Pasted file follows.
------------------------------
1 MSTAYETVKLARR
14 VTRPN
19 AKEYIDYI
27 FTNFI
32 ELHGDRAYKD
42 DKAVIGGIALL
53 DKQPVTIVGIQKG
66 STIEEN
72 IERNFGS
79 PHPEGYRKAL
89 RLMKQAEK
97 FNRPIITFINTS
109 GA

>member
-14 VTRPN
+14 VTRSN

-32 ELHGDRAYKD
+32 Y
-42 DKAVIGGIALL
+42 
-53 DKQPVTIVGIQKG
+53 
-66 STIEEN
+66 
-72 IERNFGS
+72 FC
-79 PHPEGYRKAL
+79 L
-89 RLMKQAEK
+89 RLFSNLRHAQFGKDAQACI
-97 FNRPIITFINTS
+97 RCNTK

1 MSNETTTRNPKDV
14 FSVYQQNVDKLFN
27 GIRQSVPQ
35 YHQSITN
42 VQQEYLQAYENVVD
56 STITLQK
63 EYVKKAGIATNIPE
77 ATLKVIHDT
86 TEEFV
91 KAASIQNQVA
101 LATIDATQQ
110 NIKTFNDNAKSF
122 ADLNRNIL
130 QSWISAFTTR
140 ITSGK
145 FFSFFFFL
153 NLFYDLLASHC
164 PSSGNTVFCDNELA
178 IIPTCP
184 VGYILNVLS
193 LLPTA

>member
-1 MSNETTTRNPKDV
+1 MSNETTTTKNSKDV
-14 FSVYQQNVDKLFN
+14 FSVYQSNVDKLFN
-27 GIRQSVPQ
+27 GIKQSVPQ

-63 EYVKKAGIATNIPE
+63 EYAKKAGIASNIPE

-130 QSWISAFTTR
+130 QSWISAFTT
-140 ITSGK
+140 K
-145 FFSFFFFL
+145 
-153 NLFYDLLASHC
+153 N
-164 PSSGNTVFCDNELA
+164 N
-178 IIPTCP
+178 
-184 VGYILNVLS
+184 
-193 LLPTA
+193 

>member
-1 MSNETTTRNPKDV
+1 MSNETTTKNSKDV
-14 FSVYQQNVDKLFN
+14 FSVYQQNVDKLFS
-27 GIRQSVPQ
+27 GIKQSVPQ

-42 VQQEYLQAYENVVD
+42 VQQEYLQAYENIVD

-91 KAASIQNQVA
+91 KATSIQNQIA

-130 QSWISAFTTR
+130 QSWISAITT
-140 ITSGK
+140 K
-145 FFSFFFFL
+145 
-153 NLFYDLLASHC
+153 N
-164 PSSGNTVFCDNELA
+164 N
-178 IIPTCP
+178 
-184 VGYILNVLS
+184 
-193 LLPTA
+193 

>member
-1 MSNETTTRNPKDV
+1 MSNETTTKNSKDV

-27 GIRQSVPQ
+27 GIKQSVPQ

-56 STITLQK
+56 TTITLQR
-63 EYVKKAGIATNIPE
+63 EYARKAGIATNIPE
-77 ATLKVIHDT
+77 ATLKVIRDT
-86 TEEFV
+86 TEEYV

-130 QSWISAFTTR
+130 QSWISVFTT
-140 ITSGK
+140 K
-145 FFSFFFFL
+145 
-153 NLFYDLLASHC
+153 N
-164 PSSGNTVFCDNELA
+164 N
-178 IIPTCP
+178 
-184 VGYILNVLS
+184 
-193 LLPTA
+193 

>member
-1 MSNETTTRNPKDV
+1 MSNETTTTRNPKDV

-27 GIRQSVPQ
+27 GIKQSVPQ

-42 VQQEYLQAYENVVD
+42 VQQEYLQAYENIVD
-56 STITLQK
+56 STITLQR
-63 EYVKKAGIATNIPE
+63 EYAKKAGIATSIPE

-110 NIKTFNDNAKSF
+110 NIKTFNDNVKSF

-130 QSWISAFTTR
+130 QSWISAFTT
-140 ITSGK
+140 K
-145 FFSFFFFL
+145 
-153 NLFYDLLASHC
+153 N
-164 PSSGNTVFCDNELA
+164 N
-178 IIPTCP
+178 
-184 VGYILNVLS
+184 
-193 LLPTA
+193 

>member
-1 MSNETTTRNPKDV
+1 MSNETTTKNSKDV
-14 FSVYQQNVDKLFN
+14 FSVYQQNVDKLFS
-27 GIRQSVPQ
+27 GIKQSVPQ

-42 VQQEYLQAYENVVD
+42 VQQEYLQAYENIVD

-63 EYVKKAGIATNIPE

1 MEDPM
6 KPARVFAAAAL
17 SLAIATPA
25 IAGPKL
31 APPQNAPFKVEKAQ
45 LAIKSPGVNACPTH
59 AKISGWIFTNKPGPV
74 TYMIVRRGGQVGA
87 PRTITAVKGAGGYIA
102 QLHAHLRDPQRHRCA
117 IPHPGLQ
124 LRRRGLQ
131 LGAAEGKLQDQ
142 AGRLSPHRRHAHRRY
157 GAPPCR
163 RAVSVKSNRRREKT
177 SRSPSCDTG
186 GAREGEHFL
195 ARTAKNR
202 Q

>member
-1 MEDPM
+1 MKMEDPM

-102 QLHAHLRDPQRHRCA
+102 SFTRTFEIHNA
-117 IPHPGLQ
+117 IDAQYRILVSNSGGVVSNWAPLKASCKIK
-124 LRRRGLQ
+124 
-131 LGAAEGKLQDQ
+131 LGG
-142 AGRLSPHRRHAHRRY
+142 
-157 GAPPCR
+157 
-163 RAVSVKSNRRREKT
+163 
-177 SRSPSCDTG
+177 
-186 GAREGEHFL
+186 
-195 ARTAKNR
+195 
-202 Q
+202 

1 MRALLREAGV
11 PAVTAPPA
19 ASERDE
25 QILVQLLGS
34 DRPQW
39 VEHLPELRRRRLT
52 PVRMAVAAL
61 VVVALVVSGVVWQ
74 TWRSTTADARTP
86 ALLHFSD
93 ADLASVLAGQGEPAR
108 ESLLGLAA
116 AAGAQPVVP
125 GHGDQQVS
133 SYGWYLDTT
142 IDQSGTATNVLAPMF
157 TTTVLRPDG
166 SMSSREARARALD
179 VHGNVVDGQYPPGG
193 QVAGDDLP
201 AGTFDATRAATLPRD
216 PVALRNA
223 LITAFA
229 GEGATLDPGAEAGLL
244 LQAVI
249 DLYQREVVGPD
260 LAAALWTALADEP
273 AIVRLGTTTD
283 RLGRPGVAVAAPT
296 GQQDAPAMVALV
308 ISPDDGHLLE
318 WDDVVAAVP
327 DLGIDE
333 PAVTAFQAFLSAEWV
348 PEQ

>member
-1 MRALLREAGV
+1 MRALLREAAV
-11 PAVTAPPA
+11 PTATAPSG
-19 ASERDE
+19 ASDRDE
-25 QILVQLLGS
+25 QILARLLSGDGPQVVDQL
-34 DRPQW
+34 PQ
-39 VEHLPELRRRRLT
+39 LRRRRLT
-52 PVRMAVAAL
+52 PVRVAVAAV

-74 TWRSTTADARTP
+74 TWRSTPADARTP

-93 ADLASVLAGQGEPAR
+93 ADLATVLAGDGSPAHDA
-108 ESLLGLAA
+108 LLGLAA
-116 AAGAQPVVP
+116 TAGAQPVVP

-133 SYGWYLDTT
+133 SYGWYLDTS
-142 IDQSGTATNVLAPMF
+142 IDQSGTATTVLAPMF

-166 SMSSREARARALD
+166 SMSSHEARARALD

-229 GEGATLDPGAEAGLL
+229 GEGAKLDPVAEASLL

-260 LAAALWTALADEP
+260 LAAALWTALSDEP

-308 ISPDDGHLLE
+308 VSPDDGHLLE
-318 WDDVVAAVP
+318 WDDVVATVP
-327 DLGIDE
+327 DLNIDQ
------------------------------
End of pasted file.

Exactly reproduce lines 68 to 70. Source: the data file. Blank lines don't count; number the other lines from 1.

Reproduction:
+145 
-153 NLFYDLLASHC
+153 N